Jesus has won; Satan is defeated; victory is sure. The kingdom is advancing as the gospel is advancing (praise God!). Christians, filled with a love for the Lord and a sense for how He blesses radical faith, are attempting great things for Him. May that only continue. But we need to do so not with a naive optimism, with a worldly hope that is set, like a swelling balloon, to pop, but with a rich blend of complete trust in our Lord and Savior and full awareness of our own finitude and our world’s depravity.
“Plodding visionaries,” indeed. Full of hope; full of honesty. This is a Genesis 3 faith with an Isaiah 53 twist–and a Revelation 21 ending."
Next, is a video of Darrin Patrick (author of the book "Church Planter") interviewing Andy Crouch (author of the book "Culture Making") about the tension/distinction between dependence on God vs. being engaged culturally. http://vimeo.com/13246429



Church Planters, Cultural Engagement and Spiritual Power. from Journey-Creative on Vimeo.


Finally, this past week, I purchased and have enjoyed Robert Plant's new album, "Band of Joy". I was pleasantly surprised and encouraged by what seems to be a Christian testimony in his work. I've not yet confirmed precisely what denomination or "brand of faith" he professes, but I did read an article in which he said he attended worship services at a church. (Keep in mind, I'm a major Led Zep fan from way back, and while the new album doesn't try to be anything close to heavy metal, the music is fairly eclectic. I'd recommend sampling it, rather than buying it, unless you're a regular R.P. fan.)

Thought I'd share the poem from which the lyrics come here from one of my favorite songs on the new album (it's the last song, which appears just after he sings "I heard the voice of Jesus say, Satan Your Kingdom Must Come Down"-- facinating stuff):
Once in Persia reigned a king
Who upon his signet ring
Graved a maxim true and wise
Which if held before his eyes

Gave him counsel at a glance
Fit for every change and chance
Solemn words, and these are they
"Even this shall pass away"

Trains of camels through the sand
Brought him gems of Samarcand
Fleets of galleys through the seas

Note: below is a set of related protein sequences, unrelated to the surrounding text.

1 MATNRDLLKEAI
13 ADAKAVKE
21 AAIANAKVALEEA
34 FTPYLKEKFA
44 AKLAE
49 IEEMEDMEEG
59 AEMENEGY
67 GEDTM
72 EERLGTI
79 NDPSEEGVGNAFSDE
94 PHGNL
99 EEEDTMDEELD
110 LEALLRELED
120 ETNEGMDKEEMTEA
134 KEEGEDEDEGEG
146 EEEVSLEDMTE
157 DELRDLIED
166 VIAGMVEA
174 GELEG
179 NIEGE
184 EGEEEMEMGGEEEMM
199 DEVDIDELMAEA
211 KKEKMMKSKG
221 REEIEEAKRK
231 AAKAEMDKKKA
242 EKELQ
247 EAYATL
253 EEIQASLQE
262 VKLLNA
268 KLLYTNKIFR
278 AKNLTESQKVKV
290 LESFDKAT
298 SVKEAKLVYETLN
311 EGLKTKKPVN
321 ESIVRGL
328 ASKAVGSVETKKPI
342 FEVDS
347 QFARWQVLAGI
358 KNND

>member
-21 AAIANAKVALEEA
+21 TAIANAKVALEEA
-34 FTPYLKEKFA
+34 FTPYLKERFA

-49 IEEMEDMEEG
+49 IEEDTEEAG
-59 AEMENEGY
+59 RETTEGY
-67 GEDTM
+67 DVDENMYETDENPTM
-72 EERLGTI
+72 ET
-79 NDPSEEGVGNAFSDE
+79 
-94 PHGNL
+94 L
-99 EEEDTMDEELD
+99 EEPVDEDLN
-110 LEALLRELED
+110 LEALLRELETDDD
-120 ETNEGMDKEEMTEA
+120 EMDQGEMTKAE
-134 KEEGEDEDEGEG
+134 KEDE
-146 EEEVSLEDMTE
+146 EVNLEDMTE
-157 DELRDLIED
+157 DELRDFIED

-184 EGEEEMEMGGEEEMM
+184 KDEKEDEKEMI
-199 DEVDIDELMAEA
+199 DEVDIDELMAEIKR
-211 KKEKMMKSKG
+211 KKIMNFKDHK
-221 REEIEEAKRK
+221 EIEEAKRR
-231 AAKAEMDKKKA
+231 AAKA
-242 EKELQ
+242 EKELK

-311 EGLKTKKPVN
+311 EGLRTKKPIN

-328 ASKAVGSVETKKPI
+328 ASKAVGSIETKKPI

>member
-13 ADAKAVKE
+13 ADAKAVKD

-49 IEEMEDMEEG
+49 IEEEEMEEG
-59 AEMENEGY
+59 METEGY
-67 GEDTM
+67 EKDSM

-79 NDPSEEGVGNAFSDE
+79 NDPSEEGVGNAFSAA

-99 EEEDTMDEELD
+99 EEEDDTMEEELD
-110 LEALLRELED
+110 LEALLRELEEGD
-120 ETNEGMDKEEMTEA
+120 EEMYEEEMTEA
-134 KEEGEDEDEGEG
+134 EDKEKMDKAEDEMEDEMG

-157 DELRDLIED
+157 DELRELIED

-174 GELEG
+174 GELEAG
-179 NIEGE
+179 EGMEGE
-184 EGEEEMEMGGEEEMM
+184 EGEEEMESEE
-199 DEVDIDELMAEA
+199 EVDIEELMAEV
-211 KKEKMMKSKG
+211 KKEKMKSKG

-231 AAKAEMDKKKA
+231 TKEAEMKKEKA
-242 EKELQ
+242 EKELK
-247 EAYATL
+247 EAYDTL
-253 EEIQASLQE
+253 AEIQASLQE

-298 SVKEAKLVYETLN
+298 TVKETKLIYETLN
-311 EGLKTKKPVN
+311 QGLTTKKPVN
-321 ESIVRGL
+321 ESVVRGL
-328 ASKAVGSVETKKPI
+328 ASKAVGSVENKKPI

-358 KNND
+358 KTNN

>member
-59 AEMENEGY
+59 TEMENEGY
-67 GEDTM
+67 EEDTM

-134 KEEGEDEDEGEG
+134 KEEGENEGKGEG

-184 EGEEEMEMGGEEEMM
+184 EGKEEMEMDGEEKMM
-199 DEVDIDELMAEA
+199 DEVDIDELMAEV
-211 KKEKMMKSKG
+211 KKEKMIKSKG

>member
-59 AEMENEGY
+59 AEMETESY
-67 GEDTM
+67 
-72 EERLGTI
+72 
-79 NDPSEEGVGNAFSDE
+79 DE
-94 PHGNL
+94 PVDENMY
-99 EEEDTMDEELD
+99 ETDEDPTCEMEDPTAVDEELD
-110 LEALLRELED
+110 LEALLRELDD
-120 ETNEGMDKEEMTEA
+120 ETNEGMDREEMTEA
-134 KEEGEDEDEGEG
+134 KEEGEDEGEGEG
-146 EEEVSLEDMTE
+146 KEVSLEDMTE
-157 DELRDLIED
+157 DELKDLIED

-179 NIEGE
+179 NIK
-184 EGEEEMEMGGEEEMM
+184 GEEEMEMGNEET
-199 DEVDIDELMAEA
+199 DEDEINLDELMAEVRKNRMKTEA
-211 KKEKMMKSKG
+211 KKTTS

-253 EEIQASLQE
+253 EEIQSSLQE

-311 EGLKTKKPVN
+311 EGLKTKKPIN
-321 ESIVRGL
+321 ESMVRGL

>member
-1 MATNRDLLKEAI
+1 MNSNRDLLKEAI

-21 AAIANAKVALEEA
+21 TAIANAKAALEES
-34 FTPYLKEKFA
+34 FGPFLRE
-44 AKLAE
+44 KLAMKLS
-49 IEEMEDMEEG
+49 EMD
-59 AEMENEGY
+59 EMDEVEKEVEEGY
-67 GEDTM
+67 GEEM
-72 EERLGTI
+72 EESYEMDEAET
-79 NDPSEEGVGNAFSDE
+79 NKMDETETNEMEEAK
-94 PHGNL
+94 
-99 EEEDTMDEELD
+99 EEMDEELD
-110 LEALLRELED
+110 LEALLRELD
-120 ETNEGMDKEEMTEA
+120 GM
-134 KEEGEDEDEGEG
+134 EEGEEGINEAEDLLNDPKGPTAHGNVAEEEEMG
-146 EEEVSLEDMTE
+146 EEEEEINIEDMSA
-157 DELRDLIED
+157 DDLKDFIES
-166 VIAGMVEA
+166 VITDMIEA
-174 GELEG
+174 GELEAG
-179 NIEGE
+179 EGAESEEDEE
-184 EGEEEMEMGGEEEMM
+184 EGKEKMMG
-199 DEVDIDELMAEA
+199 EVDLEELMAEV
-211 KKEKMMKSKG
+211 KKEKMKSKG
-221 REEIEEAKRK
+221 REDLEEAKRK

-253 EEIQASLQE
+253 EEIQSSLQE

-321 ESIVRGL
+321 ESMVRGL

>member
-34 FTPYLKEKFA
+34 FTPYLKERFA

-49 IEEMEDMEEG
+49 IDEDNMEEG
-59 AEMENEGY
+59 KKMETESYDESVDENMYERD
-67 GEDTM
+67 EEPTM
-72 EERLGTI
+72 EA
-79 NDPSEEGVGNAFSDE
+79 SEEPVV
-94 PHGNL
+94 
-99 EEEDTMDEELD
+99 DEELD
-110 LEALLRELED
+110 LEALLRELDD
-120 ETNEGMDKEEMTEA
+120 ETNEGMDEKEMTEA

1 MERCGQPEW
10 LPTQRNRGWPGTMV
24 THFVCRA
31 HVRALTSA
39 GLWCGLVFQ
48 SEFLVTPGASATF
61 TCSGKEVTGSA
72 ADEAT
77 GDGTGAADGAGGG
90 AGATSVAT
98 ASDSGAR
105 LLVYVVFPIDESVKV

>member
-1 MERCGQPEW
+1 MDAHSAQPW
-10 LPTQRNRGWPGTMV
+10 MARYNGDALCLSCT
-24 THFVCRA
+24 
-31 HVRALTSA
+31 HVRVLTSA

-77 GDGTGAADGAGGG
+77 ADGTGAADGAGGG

Brought him pearls to match with these

But he counted not his gain
Treasures of the mine or main
"What is wealth?" The king would say
"Even this shall pass away"

'Mid the revels of his court
At the zenith of his sport
When the palms of all his guests
Burned with clapping at his jests

He, amid his figs and wine
Cried, "Oh, loving friends of mine
Pleasures come but not to stay
Even this shall pass away"

Lady, fairest ever seen
Was the bride he crowned his queen
Pillowed on his marriage bed
Softly to his soul he said

"Though no bridegroom ever pressed
Fairer bosom to his breast
Mortal flesh must come to clay
Even this shall pass away"

Fighting on a furious field
Once a javelin pierced his shield
Soldiers, with a loud lament
Bore him bleeding to his tent

Groaning from his tortured side
"Pain is hard to bear," he cried
"But with patience, day by day
Even this shall pass away"

Towering in the public square
Twenty cubits in the air
Rose his statue, carved in stone
Then the king, disguised, unknown

Stood before his sculptured name
Musing meekly, "What is fame?
Fame is but a slow decay
Even this shall pass away"

Struck with palsy, sore and old
Waiting at the Gates of Gold
Said he with his dying breath
"Life is done, but what is death?"

Then, then in answer to the king
Fell a sunbeam on his ring
Showing by a heavenly ray
Even this shall pass away.
That's it for now.... Have a great Friday!

Ending the "Tech-Fast" (overdue update)

Not that anyone reads my blog anymore at this point, but just in case...